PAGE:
If, as The Washington Post recently reported, a new attempt by “marketing wizards” to “rebrand” Hillary Clinton is “focused on developing imaginative ways to let ‘Hillary be Hillary,’” then Mrs. Clinton and her presumed 2016 presidential campaign are in deep trouble.

That’s because when “Hillary is Hillary,” all kinds of contradictions and causes for mistrust arise.

When “Hillary is Hillary,” all kinds of contradictions and causes for mistrust arise.

The Washington Post wrote that, “Clinton’s words suggest that her 2016 campaign will stress economic fairness.” But consider Mrs. Clinton’s words, in a “thought leadership” lecture at UCLA. Mrs. Clinton said, “Businesses have taken advantage of unpaid internships to an extent that it is blocking the opportunities for young people to move on into paid employment.”

When “Hillary is Hillary,” all kinds of contradictions and causes for mistrust arise.

What the fawning mainstream media has missed is that the Clinton Global Initiative (part of the Bill, Hillary & Chelsea Clinton Foundation), in conducting its business, has taken advantage of unpaid interns, as the interns themselves testify.

Here are some of the comments from CGI interns from the website Glassdoor, which screens and then allows current and former employees to anonymously review their workplaces and managements.

“It is hypocritical that a non-profit that supports economic growth does not pay their interns and treat[s] them terribly.”

“No opportunities for advancement.”

“It is also unpaid, meaning the intern pool is filled with mostly well off folks, creating some tension among the intern pool.”

To be fair -- which Mrs. Clinton isn’t, while she hypocritically condemns corporations for doing exactly what she or “Clinton Inc.” does—the unpaid intern comments about CGI include positive remarks, such as this:

“Since the opportunity is unpaid, they compensate by offering a ton of networking and professional development opportunities!”

Back when she was a U.S. senator, Mrs. Clinton not only joined many of her Democratic and Republican colleagues in using unpaid interns, but, as The Washington Free Beacon revealed, between 2002-2008 “women working for her in the U.S. Senate were paid 72 cents for each dollar paid to men.” Also, “During those years, the median annual salary for a woman working in Clinton’s office was $15,708.38 less than the median salary for a man.”

Commenting on those pay disparities, Rosie Perez, a co-host on ABC’s The View said, “I have to be honest that, you know, I love Hillary and I was shocked. I was shocked. I was like, oh, no, this doesn't look good. This does not look good.”

In fact, there are legitimate explanations for unpaid internships and for pay differences between men and women. The trade-offs for unpaid internships often include experience and networking opportunities. And, as many studies have shown, wage gaps between men and women are largely accounted for by factors such as women choosing to work fewer hours, time taken off to have children or care for them, differences in education, and willingness to work at risky or high-pressure jobs.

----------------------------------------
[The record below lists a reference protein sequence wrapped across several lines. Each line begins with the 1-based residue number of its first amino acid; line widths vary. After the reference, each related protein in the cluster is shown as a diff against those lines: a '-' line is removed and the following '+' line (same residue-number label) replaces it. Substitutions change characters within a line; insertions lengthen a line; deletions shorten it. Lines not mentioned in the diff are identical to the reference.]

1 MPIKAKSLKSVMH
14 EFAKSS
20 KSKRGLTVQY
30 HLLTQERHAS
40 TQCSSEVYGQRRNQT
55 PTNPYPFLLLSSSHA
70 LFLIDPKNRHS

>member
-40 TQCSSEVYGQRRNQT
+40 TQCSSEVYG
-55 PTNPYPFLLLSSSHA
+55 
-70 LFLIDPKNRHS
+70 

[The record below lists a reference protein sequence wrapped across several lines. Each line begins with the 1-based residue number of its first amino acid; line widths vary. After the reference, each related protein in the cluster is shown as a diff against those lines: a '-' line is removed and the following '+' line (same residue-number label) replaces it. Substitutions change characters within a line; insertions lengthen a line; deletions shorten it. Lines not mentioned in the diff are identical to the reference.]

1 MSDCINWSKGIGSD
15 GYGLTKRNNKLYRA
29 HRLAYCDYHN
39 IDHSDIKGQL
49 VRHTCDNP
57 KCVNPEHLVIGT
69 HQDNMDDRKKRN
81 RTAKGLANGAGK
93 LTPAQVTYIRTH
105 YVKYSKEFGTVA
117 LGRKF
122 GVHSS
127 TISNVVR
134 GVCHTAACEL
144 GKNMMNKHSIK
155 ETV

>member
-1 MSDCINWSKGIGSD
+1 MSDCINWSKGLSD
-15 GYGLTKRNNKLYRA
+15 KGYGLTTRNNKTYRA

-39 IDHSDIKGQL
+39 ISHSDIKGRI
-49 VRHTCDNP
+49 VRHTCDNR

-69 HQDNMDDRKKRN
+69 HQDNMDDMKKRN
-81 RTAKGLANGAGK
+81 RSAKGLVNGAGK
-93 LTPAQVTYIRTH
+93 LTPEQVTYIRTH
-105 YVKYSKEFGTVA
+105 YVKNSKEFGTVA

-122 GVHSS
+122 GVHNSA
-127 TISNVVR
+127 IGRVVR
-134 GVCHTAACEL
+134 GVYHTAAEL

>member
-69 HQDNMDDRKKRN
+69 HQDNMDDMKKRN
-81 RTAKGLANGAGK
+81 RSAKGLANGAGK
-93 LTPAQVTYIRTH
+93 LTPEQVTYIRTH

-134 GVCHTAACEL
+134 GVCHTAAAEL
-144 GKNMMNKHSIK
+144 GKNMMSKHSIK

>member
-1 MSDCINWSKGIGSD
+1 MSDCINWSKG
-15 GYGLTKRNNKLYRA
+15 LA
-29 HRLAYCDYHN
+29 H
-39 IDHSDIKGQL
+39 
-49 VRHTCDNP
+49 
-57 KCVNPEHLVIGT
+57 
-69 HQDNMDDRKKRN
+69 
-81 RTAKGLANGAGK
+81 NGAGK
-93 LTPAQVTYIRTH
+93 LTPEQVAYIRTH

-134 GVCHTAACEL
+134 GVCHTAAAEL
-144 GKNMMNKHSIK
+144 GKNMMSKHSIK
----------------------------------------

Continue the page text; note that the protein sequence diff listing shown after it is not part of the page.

But you won’t hear Mrs. Clinton speaking about that. It would ruin her “unfairness” demagoguery. Meantime, speaking of unfairness and compensation, Mrs. Clinton and her “rebranders” are grappling with a rash of conflict of interest, cronyism and questionable use issues surrounding Mrs. Clinton and the Clinton Foundation.

As Fox News reported, “The Clinton Foundation was on the defensive…after disclosing that it had accepted millions of dollars from several foreign governments while Hillary Clinton was secretary of state, including one donation that violated the foundation's ethics agreement with the Obama administration.” And, as The Washington Examiner wrote, “The New York Times editorial board, which can hardly be described as right-leaning, wrote that the foundation needed to ‘reassure the public that the foundation will not become a vehicle for insiders’ favoritism, should [Hillary] run for and win the White House.’”

The New York Times has also written that Mrs. Clinton’s “advisers say she can be expected to weave gender into matters of economic fairness and opportunity.” This will come in different forms: pushing the “barrier breaking” narrative of electing her as the first American woman president, but softening her hard-edged image with “frequent references to being a mother and grandmother,” and “present[ing] herself as a sensitive candidate capable of nurturing the nation at a difficult time.”

The real test of Mrs. Clinton’s “rebranding” is a test of authenticity. After decades in the public spotlight, will the “new, improved, rebranded” Hillary Clinton seem authentic or will her repackaging be transparent as just her latest image reinvention in her quest for power? Will voters buy what The Washington Post headlined “The making of Hillary 5.0” as real or merely political role-playing that serves her ambition but does not serve the best interests of America?

Indeed, when a “truth and trust” test is applied to “the making of Hillary 5.0,” the most relevant question may be a variation on one Mrs. Clinton used in her testimony about Benghazi: “What difference, at this point, does it make?”